It seems clear to me that we should not make the intended parents raise the child.   That would very likely be terrible for the child.  But perhaps the parents should be liable for the costs of raising the child–the child that was created on their behalf.  I’m inclined to think that the liability should only last until someone else takes over care of the child–as is the case when a child is relinquished for adoption.   And I’m inclined to give the surrogate the first opportunity to raise the child.   Finally, it seems clear to me that the surrogate gets to keep the money paid by the intending parents.  

I’ll tackle the other hard case–the surrogate who changes her mind–tomorrow.   I think it is the harder of the two and a little more time for thought cannot hurt.

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7 responses to “Surrogacy’s Hard Cases, I

  1. Very logical solution.

  2. (I would agree only in the case of anonymously donated gametes, of course)

  3. As to financial responsibility (or liability), perhaps following rules similar to those used in marital dissolution would be appropriate. That is, a standard formula could be applied, based on the income of the intended parent(s), and effective through age 18 (or perhaps later if the child attends post-secondary education). And perhaps that financial responsibility should continue even if the child is later adopted. This would have the effect of making prospective intended parents think very carefully about the financial responsibility they are assuming, regardless of whether they go through with the transaction; I think that it would also reduce the number of cases where the intended parent(s) change their mind(s); and, finally, it would provide the surrogate parent with at least some financial assistance should she elect to raise the child, an event that is somewhat likely given the close relationship that most birth mothers have with their offspring, especially when that child has essentially been abandoned by it’s supposed parents before it is even born. My biggest concern with this concept is that I think that it might create the potential for a moral hazard for an adoptive parent in that a terminated contract could result in a financial incentive for a prospective adoptive parent of the relinquished child.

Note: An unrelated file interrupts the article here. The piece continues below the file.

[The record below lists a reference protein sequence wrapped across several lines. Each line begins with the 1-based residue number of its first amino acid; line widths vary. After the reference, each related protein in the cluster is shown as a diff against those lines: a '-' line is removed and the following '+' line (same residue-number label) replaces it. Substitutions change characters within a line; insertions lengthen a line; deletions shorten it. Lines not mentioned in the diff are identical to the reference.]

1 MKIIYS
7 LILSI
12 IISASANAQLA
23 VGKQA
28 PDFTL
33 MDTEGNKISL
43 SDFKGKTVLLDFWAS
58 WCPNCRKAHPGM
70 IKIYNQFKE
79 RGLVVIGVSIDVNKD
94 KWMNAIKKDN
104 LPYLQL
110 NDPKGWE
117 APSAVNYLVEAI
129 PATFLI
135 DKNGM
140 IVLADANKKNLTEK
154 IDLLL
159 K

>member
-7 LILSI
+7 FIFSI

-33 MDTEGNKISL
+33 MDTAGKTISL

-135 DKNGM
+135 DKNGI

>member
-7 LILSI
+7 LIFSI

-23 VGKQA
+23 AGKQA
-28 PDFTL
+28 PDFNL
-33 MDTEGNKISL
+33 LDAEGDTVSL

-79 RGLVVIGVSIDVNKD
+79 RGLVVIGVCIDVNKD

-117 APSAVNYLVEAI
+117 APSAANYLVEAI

• All true enough. But parents generally can agree to voluntary termination of parental rights and can seek to have a child placed for adoption. I would not preclude the intending parents from travelling that route. And if someone else adopts the child, then that person assumes the financial responsiblity.

  4. Well now that’s interesting. I agree with what Julie said I think. If the intended parents wish to call the whole thing off when the baby is born I suppose they could give the child up for adoption – that is of course if they are related to to the child. What would be terrible is if the woman carrying the child was just a gestational carrier but considered the mother because she gave birth and she decided she did not want to give the baby to its parents but did not want it herself and gave the baby up for adoption – picking parents that she felt were more appropriate. Like her best friend and her best friend’s husband for instance. That would be really bad.